16. Here, the ITO has to scrutinise the accounts and see if there is suppression of income or manipulation of accounts with a view to conceal income. He could see whether there are items which are deemed to be income under some provision of the I.T. Act and which have not been accounted for in the books of the undertaking, or there may be some receipts which are really in the nature of income and which have not been reflected in the accounts. This interpretation of Sub-section (4) of Section 11 is in consonance with the legislative intent as disclosed by the Finance Minister who spoke in Parliament while this provision was under consideration.
17. It is now settled that the speech of the mover of the Bill is relevant. In Varghese v. ITO : 131ITR597(SC) , P.N. Bhagwati J., held (at p. 608):
'Now, it is true that the speeches made by the Members of the Legislature on the floor of the House when a Bill for enacting a statutory provision is being debated are inadmissible for the purpose of interpreting the statutory provision but the speech made by the mover of the Bill explaining the reason for the introduction of the Bill can certainly be referred to for the purpose of ascertaining the mischief sought to be remedied by the legislation and the object and purpose for which the legislation was enacted. This is in accord with the recent trend in juristic thought not only in Western countries but also in India, that interpretation of a statute being an exercise in the ascertainment of meaning, everything which is logically relevant should be admissible.'
18. Smt. Tarakeswari Sinha participating in the debate on September 1, 1961, stated in relation to Sub-section (4) of Section 11:
'Suppose a factory has got a capacity for an annual income of Rs. 15 lakhs but for avoiding a particular portion of the tax, sometimesthe trustees or the donors have manipulated the accounts. They say that the income of the factory is only Rs. 10 lakhs and not Rs. 15 lakhs, thus avoiding tax payment on Rs. 5 lakhs which goes to their own pocket. For plugging this hole, actually powers were taken by the income-tax authorities to scrutinise the accounts to find out that the income shown in the books is the correct and has not been more. That was the only safeguard that has been provided by the sub-clause.'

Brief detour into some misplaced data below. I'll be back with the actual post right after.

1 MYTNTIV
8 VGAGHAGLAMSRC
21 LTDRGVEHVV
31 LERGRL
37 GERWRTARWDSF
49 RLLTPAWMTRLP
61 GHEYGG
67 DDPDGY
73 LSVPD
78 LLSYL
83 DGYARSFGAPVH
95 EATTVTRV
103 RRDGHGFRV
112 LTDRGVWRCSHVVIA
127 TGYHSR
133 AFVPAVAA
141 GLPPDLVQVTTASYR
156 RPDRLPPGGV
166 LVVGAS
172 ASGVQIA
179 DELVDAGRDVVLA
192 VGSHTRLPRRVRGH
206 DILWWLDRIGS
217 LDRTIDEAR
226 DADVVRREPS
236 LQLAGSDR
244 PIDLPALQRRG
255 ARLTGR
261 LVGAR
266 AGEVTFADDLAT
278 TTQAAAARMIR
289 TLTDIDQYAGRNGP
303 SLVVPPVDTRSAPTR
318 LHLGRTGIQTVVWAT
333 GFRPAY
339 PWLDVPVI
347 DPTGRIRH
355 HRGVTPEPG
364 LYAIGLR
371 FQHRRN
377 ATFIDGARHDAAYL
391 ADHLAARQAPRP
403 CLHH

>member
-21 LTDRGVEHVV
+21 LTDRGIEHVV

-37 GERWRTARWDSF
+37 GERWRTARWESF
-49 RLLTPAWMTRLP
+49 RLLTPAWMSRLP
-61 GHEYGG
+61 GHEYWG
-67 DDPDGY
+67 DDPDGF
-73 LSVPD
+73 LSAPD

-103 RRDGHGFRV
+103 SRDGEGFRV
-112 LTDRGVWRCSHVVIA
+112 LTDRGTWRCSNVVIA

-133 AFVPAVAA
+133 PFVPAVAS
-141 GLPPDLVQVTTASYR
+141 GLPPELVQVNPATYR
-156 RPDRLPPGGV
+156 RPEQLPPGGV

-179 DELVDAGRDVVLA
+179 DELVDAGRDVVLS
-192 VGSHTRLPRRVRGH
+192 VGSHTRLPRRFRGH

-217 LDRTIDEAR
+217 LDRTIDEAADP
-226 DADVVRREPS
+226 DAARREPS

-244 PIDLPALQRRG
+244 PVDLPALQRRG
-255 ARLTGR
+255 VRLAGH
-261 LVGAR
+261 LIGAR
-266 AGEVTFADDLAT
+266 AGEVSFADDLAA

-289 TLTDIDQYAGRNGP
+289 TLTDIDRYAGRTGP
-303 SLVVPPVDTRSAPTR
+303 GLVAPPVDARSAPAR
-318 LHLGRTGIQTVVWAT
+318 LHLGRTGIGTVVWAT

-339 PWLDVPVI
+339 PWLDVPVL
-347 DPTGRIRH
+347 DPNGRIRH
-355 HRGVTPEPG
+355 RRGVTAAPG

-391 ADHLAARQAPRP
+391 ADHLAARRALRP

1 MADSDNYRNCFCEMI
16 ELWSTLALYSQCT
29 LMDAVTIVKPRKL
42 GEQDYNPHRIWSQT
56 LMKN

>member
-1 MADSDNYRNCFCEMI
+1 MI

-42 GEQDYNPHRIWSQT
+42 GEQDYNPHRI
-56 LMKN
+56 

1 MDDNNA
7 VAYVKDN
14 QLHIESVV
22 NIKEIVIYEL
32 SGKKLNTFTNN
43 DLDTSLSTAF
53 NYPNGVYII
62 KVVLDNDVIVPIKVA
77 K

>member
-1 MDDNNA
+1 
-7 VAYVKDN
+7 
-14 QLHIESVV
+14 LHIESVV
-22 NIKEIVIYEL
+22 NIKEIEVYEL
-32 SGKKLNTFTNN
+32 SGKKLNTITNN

19. Thus, Sub-section (4) was intended to uncover tax evasion by manipulation of the account books. It was not intended to apply to application or expenditure of income by the business undertaking. As already seen, the non-application of income for purposes of the trust was dealt with by Sub-section (3) of Section 11.
20. It was submitted by the learned counsel for the Revenue that out of Rs. 9,547 in question, a sum of Rs. 1,000 was given as donation to the Congress Committee at Hissar. It is settled that the donation to a political party is not an expenditure for a charitable purpose. Even so, it will be a case of an expenditure covered by Sub-section (3), with the result that it will be an application of income not liable to be excluded under Sub-section (1) of Section 11. It will not be deemed income under Sub-section (4).
21. In our opinion, the amount of Rs. 9,547 which was admittedly spent by the trust for charity and donations did not attract Section 11(4). It has to be dealt with under Section 11(3). The Tribunal was justified in remanding the case to the ITO for passing a fresh order.
22. We answer the first question in the affirmative, in favour of the assessee and against the Department and the second question in the negative, in favour of the assessee and against the Department. There will be no order as to costs.
Suhas Chandra Sen, J.
23. I agree.